Telling my kids about Jim becoming Holly (not her real name) was beyond uncomfortable for me. I wasn’t sure what to say, or how to say it, and I certainly didn’t have adequate answers for their questions. I stammered a lot, and I felt so emotionally conflicted even though I tried to keep everything positive and encouraging. I remember they thought the idea was weird, but they were more worried about how different she would look, or if her voice would “sound funny,” or that it might be embarrassing to be together in public. I was aware of my own discomfort enough to know it wasn’t how I wanted them to feel about this, but I couldn’t quite understand why conveying that was so challenging for me. Sexuality is a tightly regulated and demonized topic in fundamentalist churches, so this surpassed any scope of my understanding. The transparency of my own awkwardness had to have been blatant to my kids at the time.  After a few days the conversation was replaced by some other topic and soon it wasn’t a big deal for them at all, but it took a little time for me to get to that point. In retrospect, I bet their perceptions of her transition were a mirror of my own feelings and fears, no matter how much I tried to hide them. I just didn’t understand, and we can’t explain what we don’t comprehend. For me, though, when I don’t understand something I tend to dive into it with both sleeves rolled up, and soon I was reading everything I could find to better understand what was happening with my friend.

il_570xN.282844602I found every book possible in our weekly trips to the library about gender, biology, and the brain (here are some to get you started). I read inspiring stories of transgender people, and the immense struggles they went through to make their body conform to (and therefore have society accept) who they knew they were all along. I learned with horror that the suicide rate for transgender people is ridiculously high – now known to be nearly nine times the national average, and I couldn’t bear the idea of anyone hurting so deeply – especially my friend. I realized the only choice being made by people who are transgender is the choice of if, when, and how to tell their friends and family. They can’t choose to identify as their assigned gender any more than I could choose NOT to. Their identity is one they’d known already for most of their life in one way or another inside themselves, and I began to realize this wasn’t just about “changing their gender”, it was about being allowed to finally feel whole, inside and out. This, along with my friendship with Holly, allowed me to see the errors of the awful things I’d been led to believe about people dealing with gender dysphoria. I asked her questions, and we’d chat on Facebook late into the night about this and just about anything else from kids, work, or her writings. It was a gradual progression for me to accept her the way she needed to be. In the time that followed I became friends with several other people who happened to identify as transgender, although I didn’t know this at the time we first met. Because I now had a wealth of information to overcome those nasty and judgmental voices from the past, it no longer felt weird or affected my relationship with them at all.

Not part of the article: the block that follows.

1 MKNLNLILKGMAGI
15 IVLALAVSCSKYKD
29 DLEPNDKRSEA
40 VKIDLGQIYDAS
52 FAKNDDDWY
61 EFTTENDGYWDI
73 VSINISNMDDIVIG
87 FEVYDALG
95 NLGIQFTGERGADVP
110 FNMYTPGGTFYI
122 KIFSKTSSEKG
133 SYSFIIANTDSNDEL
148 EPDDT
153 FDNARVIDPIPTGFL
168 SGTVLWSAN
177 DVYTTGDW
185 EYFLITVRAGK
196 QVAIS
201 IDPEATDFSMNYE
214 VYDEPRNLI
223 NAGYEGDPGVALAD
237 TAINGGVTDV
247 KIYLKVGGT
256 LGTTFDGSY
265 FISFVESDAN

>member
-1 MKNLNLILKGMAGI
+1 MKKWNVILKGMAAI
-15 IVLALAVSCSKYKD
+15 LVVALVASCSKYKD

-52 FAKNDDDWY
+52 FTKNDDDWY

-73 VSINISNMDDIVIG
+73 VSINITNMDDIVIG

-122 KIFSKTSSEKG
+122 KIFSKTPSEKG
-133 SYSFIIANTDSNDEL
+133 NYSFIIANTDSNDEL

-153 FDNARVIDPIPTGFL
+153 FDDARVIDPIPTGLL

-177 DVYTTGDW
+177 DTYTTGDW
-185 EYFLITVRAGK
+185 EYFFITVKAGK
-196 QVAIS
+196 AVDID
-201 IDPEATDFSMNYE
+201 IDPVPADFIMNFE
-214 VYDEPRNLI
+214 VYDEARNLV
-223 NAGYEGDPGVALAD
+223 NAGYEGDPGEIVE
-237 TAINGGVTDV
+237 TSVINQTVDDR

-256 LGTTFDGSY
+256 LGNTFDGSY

Earlier this week a friend of mine shared her identity as a transgender woman publicly for the first time. We’ve all known her for years as “Dave”, well before she joined the American Atheists team as their PR Director. I still remember when she told me the news. It was a Friday evening and I was juggling a nursing infant while one of my little ones was sick. The rest of the kids were (as I recall) engaging in some form of “Lord of the Flies meets Battle of Helms Deep” as I made a fairly pathetic attempt to fold laundry. She texted me asking if we could talk, and that it was important. I wanted to give her my undivided attention, so I asked if it could wait and explained the current chaos, but she said it couldn’t. That worried me – my first thought was some sort of major health problem like cancer or a heart problem, and I was really concerned! I asked her to tell me via text, even though I could tell she didn’t want to, but there was no way I could get away from the noise to have a dedicated conversation. She told me the truth about who she is, and I felt this wave of instant relief come over me. I had tears in my eyes and kept replying back that I thought something was wrong, and that this wasn’t bad news at all! I felt tremendously honored that she trusted me enough to share this with me, and let her know that our family supports her 100%.

Her preferred name, as she shared earlier this week, is Danielle. Danielle was brave enough to welcome some of us into her personal journey over the last year or so, while publiclyyou-are-amazing-just-the-way-you-are still identifying as Dave. I saw her struggles and her triumphs, and we cheered her on every step of the way as she gathered the courage to tell the world who she really is. So many times I just wanted to reach through the internet to give her a hug, buy her a cup of coffee, and just make all of the pain of hiding go away. Yet she’d pick herself back up and forge ahead, an inspiration to anyone who feels overwhelmed and isolated by the reality of being misunderstood by the world.